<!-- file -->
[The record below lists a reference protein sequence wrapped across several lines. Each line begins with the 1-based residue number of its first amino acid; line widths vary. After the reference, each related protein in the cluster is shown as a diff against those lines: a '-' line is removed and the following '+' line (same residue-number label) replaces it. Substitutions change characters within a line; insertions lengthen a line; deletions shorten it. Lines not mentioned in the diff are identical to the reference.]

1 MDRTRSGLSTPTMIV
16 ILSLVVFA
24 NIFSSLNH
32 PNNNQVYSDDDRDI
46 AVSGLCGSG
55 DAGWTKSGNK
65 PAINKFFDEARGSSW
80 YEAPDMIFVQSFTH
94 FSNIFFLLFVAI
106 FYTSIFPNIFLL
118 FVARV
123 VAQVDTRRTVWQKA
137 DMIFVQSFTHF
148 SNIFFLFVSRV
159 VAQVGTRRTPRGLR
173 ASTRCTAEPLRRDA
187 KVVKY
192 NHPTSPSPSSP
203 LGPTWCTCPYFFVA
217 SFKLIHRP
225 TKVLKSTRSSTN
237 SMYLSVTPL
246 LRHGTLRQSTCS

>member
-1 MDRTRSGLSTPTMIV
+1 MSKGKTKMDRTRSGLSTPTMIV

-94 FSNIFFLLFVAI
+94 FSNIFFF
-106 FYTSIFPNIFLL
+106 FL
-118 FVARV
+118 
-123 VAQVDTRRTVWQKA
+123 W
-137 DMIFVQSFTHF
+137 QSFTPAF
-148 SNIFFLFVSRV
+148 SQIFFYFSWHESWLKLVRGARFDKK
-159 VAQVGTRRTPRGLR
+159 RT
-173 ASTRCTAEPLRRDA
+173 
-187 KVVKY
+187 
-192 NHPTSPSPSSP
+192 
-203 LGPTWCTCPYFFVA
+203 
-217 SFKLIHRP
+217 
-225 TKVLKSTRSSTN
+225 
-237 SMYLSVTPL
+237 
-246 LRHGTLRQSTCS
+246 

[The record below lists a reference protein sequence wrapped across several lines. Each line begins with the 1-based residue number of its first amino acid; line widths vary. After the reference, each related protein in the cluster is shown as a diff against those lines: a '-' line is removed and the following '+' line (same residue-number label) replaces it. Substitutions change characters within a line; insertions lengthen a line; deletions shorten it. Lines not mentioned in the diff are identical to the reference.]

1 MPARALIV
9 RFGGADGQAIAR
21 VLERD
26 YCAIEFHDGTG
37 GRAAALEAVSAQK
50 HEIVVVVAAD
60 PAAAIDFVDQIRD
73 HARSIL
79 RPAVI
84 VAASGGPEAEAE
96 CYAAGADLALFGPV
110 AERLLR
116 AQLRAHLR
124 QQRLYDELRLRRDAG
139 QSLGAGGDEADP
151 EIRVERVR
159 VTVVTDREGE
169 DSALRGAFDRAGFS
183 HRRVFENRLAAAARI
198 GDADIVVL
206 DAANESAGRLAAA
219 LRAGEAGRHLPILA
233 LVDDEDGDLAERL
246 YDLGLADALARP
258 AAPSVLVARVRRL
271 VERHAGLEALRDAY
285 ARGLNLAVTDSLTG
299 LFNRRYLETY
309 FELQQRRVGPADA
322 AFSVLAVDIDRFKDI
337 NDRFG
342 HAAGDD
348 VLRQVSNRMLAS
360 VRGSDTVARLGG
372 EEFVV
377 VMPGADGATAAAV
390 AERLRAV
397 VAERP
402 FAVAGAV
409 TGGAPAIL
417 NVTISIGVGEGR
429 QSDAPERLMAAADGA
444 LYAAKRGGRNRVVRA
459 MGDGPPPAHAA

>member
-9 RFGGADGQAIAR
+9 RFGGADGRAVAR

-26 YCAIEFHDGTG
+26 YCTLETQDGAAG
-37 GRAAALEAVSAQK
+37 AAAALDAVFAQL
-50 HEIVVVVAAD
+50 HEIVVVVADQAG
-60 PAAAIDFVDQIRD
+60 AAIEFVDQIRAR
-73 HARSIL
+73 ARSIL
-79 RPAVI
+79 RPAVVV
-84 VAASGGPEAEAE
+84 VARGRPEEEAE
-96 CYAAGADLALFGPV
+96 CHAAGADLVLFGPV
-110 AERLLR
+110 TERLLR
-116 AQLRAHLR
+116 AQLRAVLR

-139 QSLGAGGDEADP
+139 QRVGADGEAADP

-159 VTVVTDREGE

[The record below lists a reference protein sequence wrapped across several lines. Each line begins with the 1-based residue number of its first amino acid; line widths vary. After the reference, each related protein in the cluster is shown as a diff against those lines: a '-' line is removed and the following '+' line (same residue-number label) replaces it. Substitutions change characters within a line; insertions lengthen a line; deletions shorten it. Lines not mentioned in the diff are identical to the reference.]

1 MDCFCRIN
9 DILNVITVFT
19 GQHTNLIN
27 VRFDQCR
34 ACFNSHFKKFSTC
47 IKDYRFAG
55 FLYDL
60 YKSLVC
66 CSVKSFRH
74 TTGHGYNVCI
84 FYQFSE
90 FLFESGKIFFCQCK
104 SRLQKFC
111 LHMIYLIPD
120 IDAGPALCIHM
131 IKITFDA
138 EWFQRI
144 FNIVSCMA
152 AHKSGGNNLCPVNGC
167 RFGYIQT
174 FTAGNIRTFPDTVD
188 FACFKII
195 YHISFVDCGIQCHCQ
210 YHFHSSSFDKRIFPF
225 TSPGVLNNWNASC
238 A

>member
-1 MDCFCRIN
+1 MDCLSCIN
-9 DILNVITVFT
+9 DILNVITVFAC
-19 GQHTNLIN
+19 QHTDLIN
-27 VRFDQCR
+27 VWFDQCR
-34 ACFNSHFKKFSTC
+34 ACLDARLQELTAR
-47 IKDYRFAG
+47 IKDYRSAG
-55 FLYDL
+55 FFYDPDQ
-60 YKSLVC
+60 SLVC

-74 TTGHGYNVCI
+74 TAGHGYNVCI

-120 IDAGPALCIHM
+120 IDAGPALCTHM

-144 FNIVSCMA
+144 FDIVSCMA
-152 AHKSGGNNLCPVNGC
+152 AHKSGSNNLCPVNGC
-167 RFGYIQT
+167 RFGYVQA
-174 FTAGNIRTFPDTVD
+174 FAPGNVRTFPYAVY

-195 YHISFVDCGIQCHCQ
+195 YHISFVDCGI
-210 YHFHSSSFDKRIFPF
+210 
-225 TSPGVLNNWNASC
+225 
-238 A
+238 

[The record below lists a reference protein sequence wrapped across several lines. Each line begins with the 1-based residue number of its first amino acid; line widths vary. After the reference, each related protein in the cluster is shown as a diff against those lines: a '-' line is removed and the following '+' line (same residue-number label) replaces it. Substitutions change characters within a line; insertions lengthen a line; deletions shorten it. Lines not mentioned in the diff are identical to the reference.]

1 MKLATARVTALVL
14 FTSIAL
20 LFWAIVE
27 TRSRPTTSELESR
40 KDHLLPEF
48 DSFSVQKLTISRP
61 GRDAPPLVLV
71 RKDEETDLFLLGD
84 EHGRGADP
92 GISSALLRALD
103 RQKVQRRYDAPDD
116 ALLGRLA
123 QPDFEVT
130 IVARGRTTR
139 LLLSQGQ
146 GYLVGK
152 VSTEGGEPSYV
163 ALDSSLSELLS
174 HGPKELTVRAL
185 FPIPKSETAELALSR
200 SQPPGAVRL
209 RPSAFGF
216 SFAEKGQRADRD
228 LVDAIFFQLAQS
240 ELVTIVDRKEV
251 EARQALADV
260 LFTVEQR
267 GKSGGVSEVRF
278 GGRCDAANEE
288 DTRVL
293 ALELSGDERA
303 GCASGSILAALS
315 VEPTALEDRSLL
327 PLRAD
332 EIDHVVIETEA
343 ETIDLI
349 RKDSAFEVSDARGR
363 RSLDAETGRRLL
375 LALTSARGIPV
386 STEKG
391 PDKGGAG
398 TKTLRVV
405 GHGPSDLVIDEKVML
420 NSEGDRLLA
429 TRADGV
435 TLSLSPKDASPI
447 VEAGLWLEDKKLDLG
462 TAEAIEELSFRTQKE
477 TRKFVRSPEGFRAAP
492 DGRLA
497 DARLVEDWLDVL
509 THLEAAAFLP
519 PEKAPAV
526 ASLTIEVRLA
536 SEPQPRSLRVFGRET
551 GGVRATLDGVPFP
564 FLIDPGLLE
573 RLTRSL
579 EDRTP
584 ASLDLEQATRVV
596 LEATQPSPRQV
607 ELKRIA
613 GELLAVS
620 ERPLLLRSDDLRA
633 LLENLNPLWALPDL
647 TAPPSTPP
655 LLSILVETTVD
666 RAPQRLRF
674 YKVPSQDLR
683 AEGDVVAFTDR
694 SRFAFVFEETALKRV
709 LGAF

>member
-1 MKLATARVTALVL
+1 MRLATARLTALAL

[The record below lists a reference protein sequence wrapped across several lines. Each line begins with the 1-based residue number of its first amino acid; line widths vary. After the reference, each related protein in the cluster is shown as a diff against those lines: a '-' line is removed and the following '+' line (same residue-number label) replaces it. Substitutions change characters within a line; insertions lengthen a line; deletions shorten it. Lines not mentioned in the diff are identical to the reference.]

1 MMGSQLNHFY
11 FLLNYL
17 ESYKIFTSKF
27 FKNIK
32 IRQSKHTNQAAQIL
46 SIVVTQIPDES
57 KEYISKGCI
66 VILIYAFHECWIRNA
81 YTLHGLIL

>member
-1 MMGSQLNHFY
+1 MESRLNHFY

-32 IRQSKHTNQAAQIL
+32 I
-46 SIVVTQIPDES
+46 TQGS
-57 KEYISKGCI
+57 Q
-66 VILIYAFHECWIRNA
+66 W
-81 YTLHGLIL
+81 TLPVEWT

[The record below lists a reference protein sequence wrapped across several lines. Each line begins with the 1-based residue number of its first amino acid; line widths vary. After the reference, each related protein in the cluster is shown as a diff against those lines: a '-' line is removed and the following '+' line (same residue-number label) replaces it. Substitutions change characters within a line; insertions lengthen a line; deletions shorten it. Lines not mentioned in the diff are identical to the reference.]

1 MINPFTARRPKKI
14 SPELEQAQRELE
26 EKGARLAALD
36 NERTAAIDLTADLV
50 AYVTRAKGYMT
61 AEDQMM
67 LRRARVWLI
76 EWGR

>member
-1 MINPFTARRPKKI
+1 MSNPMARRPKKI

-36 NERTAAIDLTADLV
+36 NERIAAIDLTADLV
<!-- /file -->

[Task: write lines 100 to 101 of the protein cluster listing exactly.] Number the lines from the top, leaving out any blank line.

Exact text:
429 QSDAPERLMAAADGA
444 LYAAKRGGRNRVVRA